Cyber attacks on a key internet firm have repeatedly disrupted the availability of popular websites across the US.
The White House described the disruption as malicious.
Members of a hacker group claimed responsibility, although their assertion couldn’t be verified.
New Hampshire-based Dyn Inc said its server infrastructure was hit by distributed denial-of-service attacks, which work by overwhelming targeted machines with junk data traffic.
The attack had knock-on effects for users trying to access popular websites from across the US and even in Europe, affecting sites such as Twitter, Netflix and PayPal.
The level of disruption was difficult to gauge, but Dyn provides internet traffic management and optimisation services to some of the biggest names on the web, including Twitter, Netflix and Visa.
Critically, Dyn provides domain name services, which translate the human-readable addresses such as “twitter.com” into an online route for browsers and applications.
Steve Grobman, chief technology officer at Intel Security, compared an outage at a domain name services company to tearing up a map or turning off GPS before driving to the department store.
“It doesn’t matter that the store is fully open or operational if you have no idea how to get there,” he said.
Jason Read, founder of the internet performance monitoring firm CloudHarmony, owned by Gartner Inc, said his company tracked a half-hour-long disruption early on Friday (US time) in which roughly one in two end users would have found it impossible to access various websites from the US east coast.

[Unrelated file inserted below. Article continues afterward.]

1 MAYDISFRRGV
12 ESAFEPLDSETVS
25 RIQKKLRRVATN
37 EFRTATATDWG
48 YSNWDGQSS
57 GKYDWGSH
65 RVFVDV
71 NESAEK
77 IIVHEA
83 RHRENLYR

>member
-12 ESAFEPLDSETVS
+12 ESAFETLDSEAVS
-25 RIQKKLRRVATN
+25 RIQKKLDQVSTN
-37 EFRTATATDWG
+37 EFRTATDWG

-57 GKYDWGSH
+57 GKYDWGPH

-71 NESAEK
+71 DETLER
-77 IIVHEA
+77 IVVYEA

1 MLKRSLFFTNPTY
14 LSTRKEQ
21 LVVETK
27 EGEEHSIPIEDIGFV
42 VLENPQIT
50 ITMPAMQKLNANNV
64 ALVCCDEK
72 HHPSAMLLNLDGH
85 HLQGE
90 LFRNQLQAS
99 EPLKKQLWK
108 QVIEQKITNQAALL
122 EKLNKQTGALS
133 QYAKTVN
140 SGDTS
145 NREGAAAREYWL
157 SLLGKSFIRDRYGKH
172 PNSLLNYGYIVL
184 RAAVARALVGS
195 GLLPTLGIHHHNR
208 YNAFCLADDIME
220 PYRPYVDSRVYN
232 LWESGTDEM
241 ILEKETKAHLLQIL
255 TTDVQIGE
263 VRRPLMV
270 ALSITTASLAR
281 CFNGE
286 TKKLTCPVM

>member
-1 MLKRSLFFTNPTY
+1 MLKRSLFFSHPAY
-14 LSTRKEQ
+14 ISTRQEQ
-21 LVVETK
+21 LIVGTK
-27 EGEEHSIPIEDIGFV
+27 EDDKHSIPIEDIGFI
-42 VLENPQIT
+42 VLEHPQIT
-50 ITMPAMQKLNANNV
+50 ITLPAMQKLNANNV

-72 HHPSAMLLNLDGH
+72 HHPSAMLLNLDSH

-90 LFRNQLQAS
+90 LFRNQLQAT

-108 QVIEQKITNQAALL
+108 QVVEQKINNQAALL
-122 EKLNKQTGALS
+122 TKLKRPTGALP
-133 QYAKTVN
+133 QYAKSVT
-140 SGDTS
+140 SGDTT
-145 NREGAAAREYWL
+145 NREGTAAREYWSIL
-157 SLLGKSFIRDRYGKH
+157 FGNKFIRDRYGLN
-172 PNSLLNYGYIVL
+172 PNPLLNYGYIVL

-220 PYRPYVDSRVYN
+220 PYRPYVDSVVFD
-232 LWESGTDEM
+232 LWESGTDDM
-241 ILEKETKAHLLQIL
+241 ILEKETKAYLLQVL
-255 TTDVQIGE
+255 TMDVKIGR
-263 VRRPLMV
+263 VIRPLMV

A second attack later in the day caused disruption to the US east and west coasts as well as impacting some users in Europe.
“It’s been pretty busy for those guys,” Read said. “We’ve been monitoring Dyn for years and this is by far the worst outage event that we’ve observed.”
A full list of affected companies wasn’t immediately available, but Twitter, Netflix, PayPal and the coder hangout Github said they briefly experienced problems earlier on Friday.
New World Hackers claim responsibility
Members of a shadowy hacker collective that calls itself New World Hackers claimed responsibility for the attack via Twitter.
They said they organised networks of connected “zombie” computers that threw a staggering 1.2 terabits per second of data at the Dyn-managed servers.
“We didn’t do this to attract federal agents, only test power,” two collective members who identified themselves as “Prophet” and “Zain” told an AP reporter via Twitter direct message exchange.
The collective, NewWorldHacking on Twitter, has in the past claimed responsibility for similar attacks against sites including ESPNFantasySports.com in September and the BBC on December 31.
The collective has also claimed responsibility for cyber attacks against the Islamic State group.
The two said about 30 people have access to the NewWorldHacking Twitter account. They said 20 are in Russia and 10 in China.
“Prophet” said he is in India. “Zain” said he is in China. The two claimed to be taking “good actions”.